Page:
PARADISE -- If you look in any direction from the vantage point of the newly rebuilt Starbucks in Paradise, you can see that much of the town remains in ruins -- but not all of it.
That's where FOX40 met Julionna Keers Wednesday, six months after the Camp Fire devastated her hometown.
"I don't feel like it's been six months, you know what I mean, because I'm up here every day and it's kind of my reality every day," Keers said. "I feel like we should be getting more coverage because everyone thinks that the town is completely gone."
Several stores and restaurants have already reopened, including Meehos Mexican restaurant, which found a creative way to get back in business.
"They can't fully reopen their building yet but they're cooking all their food in a truck outside of the building," Keers said. "So anything that people can do to come back up, they're doing it."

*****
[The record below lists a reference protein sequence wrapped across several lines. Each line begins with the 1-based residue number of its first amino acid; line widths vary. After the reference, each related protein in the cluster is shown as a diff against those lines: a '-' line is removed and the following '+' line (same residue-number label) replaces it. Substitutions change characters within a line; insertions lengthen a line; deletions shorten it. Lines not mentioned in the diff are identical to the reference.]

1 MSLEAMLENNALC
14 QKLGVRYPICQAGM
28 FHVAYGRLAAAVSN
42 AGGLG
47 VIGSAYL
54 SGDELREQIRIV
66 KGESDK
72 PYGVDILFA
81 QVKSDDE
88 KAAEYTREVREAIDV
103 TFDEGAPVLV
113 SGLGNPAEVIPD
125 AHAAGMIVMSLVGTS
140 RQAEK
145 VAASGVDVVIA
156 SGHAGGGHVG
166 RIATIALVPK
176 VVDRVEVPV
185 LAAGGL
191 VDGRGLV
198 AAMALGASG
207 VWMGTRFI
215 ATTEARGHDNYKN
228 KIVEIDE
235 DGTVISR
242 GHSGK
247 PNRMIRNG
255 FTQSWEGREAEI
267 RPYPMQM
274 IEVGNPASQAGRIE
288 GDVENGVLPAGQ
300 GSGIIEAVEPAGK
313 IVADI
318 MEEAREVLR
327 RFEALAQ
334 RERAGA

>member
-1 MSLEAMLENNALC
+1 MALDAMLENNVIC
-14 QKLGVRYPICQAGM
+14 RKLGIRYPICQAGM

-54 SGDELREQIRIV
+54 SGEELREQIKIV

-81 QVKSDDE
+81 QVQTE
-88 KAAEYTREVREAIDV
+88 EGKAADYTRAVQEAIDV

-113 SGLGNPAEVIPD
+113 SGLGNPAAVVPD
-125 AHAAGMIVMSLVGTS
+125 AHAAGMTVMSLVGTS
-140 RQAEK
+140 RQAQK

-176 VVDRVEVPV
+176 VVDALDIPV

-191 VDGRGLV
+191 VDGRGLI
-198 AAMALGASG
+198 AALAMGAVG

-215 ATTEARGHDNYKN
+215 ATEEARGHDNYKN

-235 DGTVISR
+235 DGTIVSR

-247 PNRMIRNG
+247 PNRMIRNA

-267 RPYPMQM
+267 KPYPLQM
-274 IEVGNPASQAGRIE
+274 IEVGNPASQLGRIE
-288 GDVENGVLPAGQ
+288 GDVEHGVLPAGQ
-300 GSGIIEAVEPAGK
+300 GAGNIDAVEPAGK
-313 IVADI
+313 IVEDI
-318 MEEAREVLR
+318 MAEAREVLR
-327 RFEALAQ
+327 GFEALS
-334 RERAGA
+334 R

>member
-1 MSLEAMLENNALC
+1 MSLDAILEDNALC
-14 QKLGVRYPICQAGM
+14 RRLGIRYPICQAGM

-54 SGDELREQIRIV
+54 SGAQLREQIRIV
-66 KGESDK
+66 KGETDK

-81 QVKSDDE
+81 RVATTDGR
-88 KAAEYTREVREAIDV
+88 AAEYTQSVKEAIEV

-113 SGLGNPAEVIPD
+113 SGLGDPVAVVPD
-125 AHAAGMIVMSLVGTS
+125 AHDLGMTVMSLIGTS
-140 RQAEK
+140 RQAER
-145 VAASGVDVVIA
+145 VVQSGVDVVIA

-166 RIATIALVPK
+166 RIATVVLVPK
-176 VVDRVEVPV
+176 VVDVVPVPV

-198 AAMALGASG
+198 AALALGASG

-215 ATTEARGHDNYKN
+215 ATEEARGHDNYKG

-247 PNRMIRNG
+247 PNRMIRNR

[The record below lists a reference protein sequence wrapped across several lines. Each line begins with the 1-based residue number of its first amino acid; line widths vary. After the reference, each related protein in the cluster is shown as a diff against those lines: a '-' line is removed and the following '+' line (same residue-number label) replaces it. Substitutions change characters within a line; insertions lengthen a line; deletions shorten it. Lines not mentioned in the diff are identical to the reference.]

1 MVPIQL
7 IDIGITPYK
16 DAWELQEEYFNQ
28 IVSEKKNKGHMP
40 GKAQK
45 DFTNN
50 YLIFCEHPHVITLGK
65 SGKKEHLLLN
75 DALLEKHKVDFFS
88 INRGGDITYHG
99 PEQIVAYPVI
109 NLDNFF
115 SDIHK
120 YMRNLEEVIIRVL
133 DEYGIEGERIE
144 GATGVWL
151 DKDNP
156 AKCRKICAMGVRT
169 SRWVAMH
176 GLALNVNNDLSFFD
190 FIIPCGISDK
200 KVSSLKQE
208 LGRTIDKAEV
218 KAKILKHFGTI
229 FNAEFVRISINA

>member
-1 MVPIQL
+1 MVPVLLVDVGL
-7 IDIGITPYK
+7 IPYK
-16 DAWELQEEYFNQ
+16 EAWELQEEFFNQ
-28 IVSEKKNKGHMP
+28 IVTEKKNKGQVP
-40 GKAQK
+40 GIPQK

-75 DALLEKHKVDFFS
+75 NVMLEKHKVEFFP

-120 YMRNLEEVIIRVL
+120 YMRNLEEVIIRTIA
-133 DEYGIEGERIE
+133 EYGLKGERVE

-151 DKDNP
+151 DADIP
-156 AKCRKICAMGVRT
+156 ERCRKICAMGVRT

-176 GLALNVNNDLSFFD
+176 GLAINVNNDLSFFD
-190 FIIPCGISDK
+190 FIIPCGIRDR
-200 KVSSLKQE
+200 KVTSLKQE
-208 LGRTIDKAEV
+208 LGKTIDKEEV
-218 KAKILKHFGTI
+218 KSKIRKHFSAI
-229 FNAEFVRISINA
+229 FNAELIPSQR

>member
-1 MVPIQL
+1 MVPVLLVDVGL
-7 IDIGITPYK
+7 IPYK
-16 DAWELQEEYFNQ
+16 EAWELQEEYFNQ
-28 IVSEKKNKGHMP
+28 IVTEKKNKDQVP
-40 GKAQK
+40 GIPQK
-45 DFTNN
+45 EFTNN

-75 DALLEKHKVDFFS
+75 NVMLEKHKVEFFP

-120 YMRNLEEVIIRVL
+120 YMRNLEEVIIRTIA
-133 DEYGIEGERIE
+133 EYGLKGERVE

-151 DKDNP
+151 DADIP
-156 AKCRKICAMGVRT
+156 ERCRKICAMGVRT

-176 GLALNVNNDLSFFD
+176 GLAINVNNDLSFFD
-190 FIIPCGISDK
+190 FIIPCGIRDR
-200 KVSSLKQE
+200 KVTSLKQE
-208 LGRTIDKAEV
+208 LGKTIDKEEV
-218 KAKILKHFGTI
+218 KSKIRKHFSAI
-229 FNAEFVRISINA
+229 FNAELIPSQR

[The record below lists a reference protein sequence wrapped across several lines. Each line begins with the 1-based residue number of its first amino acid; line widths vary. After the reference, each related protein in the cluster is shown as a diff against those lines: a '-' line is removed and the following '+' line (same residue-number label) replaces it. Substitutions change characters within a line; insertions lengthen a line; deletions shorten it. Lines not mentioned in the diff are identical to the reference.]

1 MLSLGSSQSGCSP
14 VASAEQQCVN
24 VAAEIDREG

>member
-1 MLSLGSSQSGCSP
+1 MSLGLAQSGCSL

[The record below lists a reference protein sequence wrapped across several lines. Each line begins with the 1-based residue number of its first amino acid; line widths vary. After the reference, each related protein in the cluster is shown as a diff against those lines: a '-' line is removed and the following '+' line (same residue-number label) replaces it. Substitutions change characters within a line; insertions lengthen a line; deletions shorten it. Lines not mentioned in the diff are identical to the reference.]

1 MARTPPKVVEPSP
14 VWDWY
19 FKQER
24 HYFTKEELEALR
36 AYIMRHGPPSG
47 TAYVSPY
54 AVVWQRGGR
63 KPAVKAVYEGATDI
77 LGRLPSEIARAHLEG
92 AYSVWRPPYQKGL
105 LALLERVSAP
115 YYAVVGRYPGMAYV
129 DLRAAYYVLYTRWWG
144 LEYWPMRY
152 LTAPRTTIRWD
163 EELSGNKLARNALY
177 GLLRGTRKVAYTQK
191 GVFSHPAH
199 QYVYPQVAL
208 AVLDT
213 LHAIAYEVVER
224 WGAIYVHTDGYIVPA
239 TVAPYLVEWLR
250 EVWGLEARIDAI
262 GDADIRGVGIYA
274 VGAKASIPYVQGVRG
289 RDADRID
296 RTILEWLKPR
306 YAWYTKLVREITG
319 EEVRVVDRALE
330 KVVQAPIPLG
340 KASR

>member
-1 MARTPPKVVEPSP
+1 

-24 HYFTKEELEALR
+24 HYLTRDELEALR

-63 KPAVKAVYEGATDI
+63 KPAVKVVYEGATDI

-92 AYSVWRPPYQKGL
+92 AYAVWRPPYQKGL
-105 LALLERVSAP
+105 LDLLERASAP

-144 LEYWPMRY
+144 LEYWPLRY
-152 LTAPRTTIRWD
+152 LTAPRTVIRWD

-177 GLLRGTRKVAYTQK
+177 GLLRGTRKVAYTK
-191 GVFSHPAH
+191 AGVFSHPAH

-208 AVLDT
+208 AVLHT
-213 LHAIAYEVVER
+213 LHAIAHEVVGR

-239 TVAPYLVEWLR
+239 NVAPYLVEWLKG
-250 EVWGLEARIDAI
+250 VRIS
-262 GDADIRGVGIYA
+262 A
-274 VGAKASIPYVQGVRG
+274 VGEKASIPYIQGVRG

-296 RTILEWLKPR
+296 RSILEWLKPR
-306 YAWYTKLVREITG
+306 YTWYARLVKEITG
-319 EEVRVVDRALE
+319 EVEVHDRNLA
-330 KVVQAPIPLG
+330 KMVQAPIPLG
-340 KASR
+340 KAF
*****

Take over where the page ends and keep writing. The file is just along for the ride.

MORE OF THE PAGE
The home where Keers grew up survived the Camp Fire but the memories of lives lost and a whole way of life changing forever are inescapable.
"I feel like there's always going to be that amount of grief because you're never going to forget that day," Keers told FOX40.
From the perspective of a person who still calls Paradise home, the community is turning a corner.
"I feel like now it's more of rebuilding and starting over and continuing with our lives even though it's going to be really hard," Keers said. "I'm hoping that a lot more people are going to come back up here and rebuild."
Heavy equipment is at work in Butte County every day. Hundreds of trucks are hauling tons of debris away from town, some driven by residents of Paradise.
"You know, what else are you gonna do? I guess you could cut and run but that doesn't seem right," said truck driver Rob Harmon.
On Fern Lane, Alaina and Scott Murray were relieved to finally see the first loads of debris taken from the lot where their home stood.
"We're very happy to be able to come to our property and not see everything that we lost," Alaina Murray said.
"Now it's focusing on the future and focusing on how people can rebuild their lives," Keers said.